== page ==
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Let's start with a little history, shall we?
The Passion of the Christ, Mel Gibson’s controversial film about the last 44 hours of Jesus of Nazareth’s life, opens in theaters across the United States on February 25, 2004. Not coincidentally, the day was Ash Wednesday, the start of the Catholic season of Lent. Gibson, who put millions of his own money into the project, initially had trouble finding a distributor for the film. Eventually, Newmarket Films signed on to release it in the United States. Upon its debut in February 2004, The Passion of the Christ surprised many by becoming a huge hit at the box office. It also continued to fuel the fires of controversy, earning harsh criticism for its extreme violence and gore—much of the film focuses on the brutal beating of Jesus prior to his crucifixion—which many saw as overkill. The film critic Roger Ebert called The Passion of the Christ “the most violent film I have ever seen.” Gibson’s response to similar charges was that such a reaction was intentional. In an interview with Diane Sawyer, he claimed: “I wanted it to be shocking. And I wanted it to be extreme…. So that they see the enormity, the enormity of that sacrifice; to see that someone could endure that and still come back with love and forgiveness, even through extreme pain and suffering and ridicule.”
On February 25, 1964, 22-year-old Cassius Clay shocks the odds-makers by dethroning world heavyweight boxing champ Sonny Liston in a seventh-round technical knockout. The dreaded Liston, who had twice demolished former champ Floyd Patterson in one round, was an 8-to-1 favorite. However, Clay predicted victory, boasting that he would “float like a butterfly, sting like a bee” and knock out Liston in the eighth round. The fleet-footed and loquacious youngster who would later become known as Muhammed Ali needed less time to make good on his claim—Liston, complaining of an injured shoulder, failed to answer the seventh-round bell. A few moments later, a new heavyweight champion was proclaimed. A crowd of 8,300 spectators gathered at the Convention Hall arena in Miami Beach to see if Cassius Clay, who was nicknamed the “Louisville Lip,” could put his money where his mouth was. The underdog proved no bragging fraud, and he danced and backpedaled away from Liston’s powerful swings while delivering quick and punishing jabs to Liston’s head. Liston hurt his shoulder in the first round, injuring some muscles as he swung for and missed his elusive target. By the time he decided to discontinue the bout between the sixth and seventh rounds, he and Clay were about equal in points. A few conjectured that Liston faked the injury and threw the fight, but there was no real evidence, such as a significant change in bidding odds just before the bout, to support this claim.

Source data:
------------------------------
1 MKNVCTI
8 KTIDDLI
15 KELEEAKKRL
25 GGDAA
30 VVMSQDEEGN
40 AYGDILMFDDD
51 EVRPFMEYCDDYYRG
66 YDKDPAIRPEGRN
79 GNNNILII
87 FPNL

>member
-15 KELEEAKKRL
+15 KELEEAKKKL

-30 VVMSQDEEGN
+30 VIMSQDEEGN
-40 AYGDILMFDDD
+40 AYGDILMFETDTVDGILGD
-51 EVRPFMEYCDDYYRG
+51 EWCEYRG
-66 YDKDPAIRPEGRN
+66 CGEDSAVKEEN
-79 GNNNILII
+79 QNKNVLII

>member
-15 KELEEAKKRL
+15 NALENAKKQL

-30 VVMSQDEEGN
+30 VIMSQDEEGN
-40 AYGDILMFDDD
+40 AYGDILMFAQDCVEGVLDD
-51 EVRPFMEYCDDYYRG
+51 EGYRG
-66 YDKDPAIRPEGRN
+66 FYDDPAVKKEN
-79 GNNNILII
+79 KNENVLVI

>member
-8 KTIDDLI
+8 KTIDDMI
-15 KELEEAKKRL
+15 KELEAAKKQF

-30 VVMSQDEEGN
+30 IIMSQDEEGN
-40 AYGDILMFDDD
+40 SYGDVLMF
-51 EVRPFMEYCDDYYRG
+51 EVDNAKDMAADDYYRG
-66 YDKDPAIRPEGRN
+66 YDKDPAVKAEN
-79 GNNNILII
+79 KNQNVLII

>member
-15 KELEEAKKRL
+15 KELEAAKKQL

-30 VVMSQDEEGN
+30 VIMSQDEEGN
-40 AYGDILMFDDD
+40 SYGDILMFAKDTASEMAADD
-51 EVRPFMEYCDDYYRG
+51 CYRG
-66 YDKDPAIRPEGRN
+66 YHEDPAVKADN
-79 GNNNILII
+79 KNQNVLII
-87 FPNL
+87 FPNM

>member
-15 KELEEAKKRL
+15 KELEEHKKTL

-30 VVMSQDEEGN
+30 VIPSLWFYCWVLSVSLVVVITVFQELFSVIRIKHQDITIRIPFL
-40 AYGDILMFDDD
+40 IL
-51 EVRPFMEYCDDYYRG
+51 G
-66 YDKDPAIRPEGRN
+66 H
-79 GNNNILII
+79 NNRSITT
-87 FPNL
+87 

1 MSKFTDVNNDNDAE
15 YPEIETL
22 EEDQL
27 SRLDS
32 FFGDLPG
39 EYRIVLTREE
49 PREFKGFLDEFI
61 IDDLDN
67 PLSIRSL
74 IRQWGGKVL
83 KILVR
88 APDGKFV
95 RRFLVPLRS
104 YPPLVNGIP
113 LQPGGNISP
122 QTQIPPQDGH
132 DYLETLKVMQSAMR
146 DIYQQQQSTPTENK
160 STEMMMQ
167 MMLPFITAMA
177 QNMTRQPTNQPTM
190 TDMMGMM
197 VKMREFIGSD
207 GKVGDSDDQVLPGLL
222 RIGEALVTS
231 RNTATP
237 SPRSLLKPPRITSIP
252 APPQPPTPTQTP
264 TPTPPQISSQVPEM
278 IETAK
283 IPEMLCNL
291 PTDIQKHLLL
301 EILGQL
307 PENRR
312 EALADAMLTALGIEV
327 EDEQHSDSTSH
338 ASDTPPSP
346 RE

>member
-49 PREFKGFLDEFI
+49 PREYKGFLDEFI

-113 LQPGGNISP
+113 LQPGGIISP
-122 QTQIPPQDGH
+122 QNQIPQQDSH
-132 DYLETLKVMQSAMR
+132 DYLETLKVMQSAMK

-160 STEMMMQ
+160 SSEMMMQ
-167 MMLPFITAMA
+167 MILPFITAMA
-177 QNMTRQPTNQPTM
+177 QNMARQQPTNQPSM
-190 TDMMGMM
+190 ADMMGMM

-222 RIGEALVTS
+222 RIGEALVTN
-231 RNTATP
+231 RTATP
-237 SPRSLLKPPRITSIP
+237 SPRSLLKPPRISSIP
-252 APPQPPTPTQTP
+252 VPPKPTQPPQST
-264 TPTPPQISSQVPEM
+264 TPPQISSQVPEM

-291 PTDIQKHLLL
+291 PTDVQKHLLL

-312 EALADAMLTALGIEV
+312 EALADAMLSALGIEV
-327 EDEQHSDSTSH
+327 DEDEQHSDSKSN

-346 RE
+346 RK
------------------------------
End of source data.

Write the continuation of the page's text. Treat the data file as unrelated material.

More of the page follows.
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This is the day The Lord has made. Let us rejoice and be glad in it.
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